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© 2021 The Authors Background: The relationship between adolescent depressive symptoms and academic achievement remains poorly understood. The aim of this study was to help clarify the nature and directionality of this association. Methods: We used a sample of 13,599 British adolescents (main sample of N=3,809 participants). We fitted cross-lagged panel models using four repeated measures of self-reported depressive symptoms and four measures of academic achievement based on British national records between 11-18 years, separately for male and female adolescents and considering polygenic risk scores (PRS) for educational attainment and depression, alongside other child and parental covariates. Results: We found evidence of an overall negative association that was stronger in boys (R=-0.21, 95% CI -0.31 to -0.11) than in girls (-0.13, -0.31 to 0.05). Higher depressive symptoms were associated with lower academic achievement at a later stage up to the end of compulsory education (16 years), when the direction of the association reversed, although girls with lower achievement also appeared vulnerable to depressive symptoms at previous stages. The genetic variables derived for this study showed stronger associations for academic achievement, but the PRS for depression also showed a negative association with academic achievement in girls. Child intelligence quotient and peer victimization also showed relevant associations. Limitations: Observational design, variation around measurement times, missing data. Conclusions: Depressive symptoms and academic achievement should be considered jointly when designing school-based programmes for children and adolescents, alongside gender, child ability and school experience. Including genetic information in research can help to disentangle average from time-varying effects.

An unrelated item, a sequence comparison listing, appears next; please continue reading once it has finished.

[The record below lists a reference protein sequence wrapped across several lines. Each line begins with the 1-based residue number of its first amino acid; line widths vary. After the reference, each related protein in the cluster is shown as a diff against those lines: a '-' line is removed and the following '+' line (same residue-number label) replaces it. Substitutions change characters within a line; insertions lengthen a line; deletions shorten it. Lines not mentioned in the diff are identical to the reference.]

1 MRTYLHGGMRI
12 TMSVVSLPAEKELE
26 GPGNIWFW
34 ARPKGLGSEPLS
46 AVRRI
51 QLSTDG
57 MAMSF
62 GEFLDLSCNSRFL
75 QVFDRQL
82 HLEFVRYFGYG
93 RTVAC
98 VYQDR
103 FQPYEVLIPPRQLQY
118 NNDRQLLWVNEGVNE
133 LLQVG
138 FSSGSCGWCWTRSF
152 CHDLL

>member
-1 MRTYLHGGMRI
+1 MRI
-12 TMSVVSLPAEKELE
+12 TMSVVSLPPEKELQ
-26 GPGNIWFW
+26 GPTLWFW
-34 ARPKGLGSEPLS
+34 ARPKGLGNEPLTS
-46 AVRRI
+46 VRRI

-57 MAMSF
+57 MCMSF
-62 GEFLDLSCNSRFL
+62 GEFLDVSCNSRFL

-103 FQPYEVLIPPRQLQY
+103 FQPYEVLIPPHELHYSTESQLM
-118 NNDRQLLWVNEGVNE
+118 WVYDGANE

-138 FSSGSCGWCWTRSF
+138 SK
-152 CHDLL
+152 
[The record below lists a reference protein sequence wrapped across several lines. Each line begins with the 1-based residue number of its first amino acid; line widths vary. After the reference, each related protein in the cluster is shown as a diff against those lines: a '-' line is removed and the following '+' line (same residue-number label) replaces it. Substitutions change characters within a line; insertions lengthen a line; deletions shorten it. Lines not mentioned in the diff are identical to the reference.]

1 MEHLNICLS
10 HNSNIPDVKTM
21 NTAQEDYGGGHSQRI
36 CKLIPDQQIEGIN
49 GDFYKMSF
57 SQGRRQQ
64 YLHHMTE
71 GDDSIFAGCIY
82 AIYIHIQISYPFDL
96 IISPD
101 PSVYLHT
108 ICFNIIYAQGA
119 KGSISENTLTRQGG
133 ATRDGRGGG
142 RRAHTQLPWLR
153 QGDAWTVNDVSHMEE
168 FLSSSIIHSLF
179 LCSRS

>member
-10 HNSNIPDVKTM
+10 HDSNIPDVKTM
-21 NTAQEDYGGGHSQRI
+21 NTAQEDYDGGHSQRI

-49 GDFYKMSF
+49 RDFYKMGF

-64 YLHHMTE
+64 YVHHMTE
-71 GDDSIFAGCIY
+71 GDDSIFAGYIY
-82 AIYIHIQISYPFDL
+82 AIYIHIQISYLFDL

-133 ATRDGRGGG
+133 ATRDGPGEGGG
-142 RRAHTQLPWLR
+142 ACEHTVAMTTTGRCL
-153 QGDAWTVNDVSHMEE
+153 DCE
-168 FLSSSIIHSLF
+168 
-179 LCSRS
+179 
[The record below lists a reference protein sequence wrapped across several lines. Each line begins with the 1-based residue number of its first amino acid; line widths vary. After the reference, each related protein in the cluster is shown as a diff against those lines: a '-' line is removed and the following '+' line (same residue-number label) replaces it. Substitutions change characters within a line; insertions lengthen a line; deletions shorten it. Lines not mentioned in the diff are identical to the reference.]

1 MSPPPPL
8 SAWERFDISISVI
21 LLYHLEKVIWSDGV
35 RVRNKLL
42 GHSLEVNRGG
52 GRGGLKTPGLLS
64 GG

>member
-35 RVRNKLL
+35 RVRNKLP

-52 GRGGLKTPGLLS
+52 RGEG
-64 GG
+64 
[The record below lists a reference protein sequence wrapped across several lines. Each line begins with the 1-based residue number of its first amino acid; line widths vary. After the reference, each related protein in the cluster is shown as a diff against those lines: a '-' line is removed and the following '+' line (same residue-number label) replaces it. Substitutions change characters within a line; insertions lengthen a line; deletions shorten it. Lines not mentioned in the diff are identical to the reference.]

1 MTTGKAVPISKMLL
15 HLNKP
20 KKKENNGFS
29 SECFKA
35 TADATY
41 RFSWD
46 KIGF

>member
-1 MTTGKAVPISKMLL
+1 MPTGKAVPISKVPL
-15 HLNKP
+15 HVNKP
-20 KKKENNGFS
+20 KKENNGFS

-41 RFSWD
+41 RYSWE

Original publication

DOI

10.1016/j.jad.2021.01.091

Type

Journal article

Journal

Journal of Affective Disorders

Publication Date

01/04/2021

Volume

284

Pages

104 - 113